PBS Newshour Debates: A Special Report 2012
Airs October 3, 11, 16 and 22, 2012 at 6 p.m. on KPBS TV
Tuesday, October 2, 2012
PBS NewsHour's special election broadcast coverage continues with live coverage and post-debate analysis of the 2012 Presidential Debates on October 3, 11, 16 and 22, 2012 at 6 p.m. on KPBS Television.
Vote 2012 Map Center
Listen To Me
Listen To Me is a campaign that asks voters in every state about the direction of the country and how they feel about the political process. PBS NewsHour is asking voters what the most important issues are, whether they're hopeful about the future, and if they think the political system is broken. Watch the videos
Quiz: Where Do You Fit?
Pew Research Center and the NewsHour have teamed up to establish the Political Party ID Quiz. Twelve simple questions will calculate your partisan status, and you can see how you compare with others based on your age, gender, religion and marital status.
Presidential Debates: Teachable Moments to Spark Interest in Elections
What can middle, high school and college students learn from watching the upcoming presidential debates? Read the article by Leah Clapman
Special Feature KPBS Election Coverage
Judy Woodruff and Gwen Ifill will anchor broadcast coverage and will be joined in the studio by the NewsHour's regular political analysts, syndicated columnist Mark Shields and New York Times columnist David Brooks. Political editor Christina Bellantoni will be on hand to provide perspective on social media reactions to the debates.
Special guests will include NPR correspondents Ari Shapiro and Scott Horsley, who will offer analysis and perspective from the site of the presidential debates, and Debbie Elliott and Brian Naylor, providing analysis of the vice presidential debate.
PBS's own Jim Lehrer will moderate the first debate on October 3, 2012. It will be the 12th presidential debate he has moderated.
Wednesday, October 3 - The first Presidential Debate will focus on domestic policy and will be moderated by Jim Lehrer, Executive Editor of the PBS NewsHour at the University of Denver, in Denver, Colo.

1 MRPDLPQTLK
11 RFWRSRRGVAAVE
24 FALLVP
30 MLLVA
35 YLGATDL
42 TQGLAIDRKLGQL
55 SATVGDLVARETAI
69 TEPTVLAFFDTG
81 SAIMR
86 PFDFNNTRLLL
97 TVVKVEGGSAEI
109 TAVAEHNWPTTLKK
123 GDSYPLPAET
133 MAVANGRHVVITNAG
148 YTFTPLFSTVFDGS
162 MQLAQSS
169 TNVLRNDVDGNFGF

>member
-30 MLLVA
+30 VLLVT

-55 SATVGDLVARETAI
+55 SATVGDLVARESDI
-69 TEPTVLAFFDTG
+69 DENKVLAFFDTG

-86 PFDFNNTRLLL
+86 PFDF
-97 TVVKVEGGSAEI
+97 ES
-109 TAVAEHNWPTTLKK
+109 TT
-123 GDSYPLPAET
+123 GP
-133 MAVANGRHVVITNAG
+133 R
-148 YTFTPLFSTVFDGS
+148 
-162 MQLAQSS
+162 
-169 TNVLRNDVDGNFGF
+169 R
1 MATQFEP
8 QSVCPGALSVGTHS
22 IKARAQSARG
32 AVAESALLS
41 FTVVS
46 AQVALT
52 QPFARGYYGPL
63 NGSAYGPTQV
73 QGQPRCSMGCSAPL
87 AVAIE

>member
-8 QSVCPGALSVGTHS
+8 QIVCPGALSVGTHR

The debate will focus on domestic policy and be divided into six segments of approximately 15 minutes each on topics to be selected by the moderator and announced before the debate. The moderator will open each segment with a question, after which each candidate will have two minutes to respond. The moderator will use the balance of the time in the segment for a discussion of the topic.
Thursday, October 11 - In their only debate of the 2012 campaign, the Vice Presidential candidates will meet at Centre College, Danville, Ky. for a debate moderated by Martha Raddatz, Senior Foreign Affairs Correspondent for ABC News.
The debate will cover both foreign and domestic topics and be divided into nine segments of approximately 10 minutes each. The moderator will ask an opening question, after which each candidate will have two minutes to respond. The moderator will use the balance of the time in the segment for a discussion of the question.
Tuesday, October 16 - The second presidential debate will take the form of a town meeting, in which citizens will ask questions of the candidates on foreign and domestic issues, Candy Crowley, Chief Political Correspondent for CNN and anchor of CNN's State of the Union will moderate the debate at Hofstra University in Hempstead, N.Y.
Citizens will ask questions of the candidates on foreign and domestic issues. Each candidate will have two minutes to respond, and an additional minute for the moderator to facilitate a discussion. The town meeting participants will be undecided voters selected by the Gallup Organization.
Monday, October 22 - Foreign policy will be the focus of the third and final Presidential Debate moderated by Bob Schieffer, chief Washington correspondent for CBS News and moderator of Face The Nation at Lynn University at Boca Raton, Fla.
The debate will focus on foreign policy and be divided into six segments of approximately 15 minutes each on topics to be selected by the moderator and announced before the debate. The moderator will open each segment with a question, after which each candidate will have two minutes to respond. The moderator will use the balance of the time in the segment for a discussion of the topic.
In addition to broadcast coverage, PBS NewsHour will livestream the debates and other coverage throughout each night of the debates. NewsHour reporters will also live blog analysis and added context on the NewsHour website and interview guests on an AfterHours livestream.
PBS ELECTION 2012
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